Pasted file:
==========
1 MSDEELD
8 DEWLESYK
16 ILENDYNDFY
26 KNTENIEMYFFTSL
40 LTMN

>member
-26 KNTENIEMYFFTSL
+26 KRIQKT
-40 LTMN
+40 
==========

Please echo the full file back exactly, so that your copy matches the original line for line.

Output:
1 MSDEELD
8 DEWLESYK
16 ILENDYNDFY
26 KNTENIEMYFFTSL
40 LTMN

>member
-26 KNTENIEMYFFTSL
+26 KRIQKT
-40 LTMN
+40 